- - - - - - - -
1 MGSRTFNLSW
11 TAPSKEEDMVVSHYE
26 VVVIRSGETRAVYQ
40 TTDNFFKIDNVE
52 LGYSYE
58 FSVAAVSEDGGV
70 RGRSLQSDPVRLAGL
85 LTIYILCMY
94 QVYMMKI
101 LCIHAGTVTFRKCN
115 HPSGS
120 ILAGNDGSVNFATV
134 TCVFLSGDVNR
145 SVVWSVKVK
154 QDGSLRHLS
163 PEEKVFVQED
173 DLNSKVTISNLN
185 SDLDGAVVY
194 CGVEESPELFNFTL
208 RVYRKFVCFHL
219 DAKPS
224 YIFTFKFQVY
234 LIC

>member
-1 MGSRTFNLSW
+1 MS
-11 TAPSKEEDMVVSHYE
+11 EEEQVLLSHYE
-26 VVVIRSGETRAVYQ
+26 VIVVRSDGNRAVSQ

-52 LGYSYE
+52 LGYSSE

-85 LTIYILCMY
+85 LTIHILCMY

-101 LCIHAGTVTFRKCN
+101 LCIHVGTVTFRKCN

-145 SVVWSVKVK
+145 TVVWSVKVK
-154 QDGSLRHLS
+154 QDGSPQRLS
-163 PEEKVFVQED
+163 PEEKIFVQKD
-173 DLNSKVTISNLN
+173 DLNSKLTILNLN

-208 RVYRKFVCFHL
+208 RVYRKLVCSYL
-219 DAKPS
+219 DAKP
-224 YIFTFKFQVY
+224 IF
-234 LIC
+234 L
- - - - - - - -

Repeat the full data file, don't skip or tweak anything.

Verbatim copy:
1 MGSRTFNLSW
11 TAPSKEEDMVVSHYE
26 VVVIRSGETRAVYQ
40 TTDNFFKIDNVE
52 LGYSYE
58 FSVAAVSEDGGV
70 RGRSLQSDPVRLAGL
85 LTIYILCMY
94 QVYMMKI
101 LCIHAGTVTFRKCN
115 HPSGS
120 ILAGNDGSVNFATV
134 TCVFLSGDVNR
145 SVVWSVKVK
154 QDGSLRHLS
163 PEEKVFVQED
173 DLNSKVTISNLN
185 SDLDGAVVY
194 CGVEESPELFNFTL
208 RVYRKFVCFHL
219 DAKPS
224 YIFTFKFQVY
234 LIC

>member
-1 MGSRTFNLSW
+1 MS
-11 TAPSKEEDMVVSHYE
+11 EEEQVLLSHYE
-26 VVVIRSGETRAVYQ
+26 VIVVRSDGNRAVSQ

-52 LGYSYE
+52 LGYSSE

-85 LTIYILCMY
+85 LTIHILCMY

-101 LCIHAGTVTFRKCN
+101 LCIHVGTVTFRKCN

-145 SVVWSVKVK
+145 TVVWSVKVK
-154 QDGSLRHLS
+154 QDGSPQRLS
-163 PEEKVFVQED
+163 PEEKIFVQKD
-173 DLNSKVTISNLN
+173 DLNSKLTILNLN

-208 RVYRKFVCFHL
+208 RVYRKLVCSYL
-219 DAKPS
+219 DAKP
-224 YIFTFKFQVY
+224 IF
-234 LIC
+234 L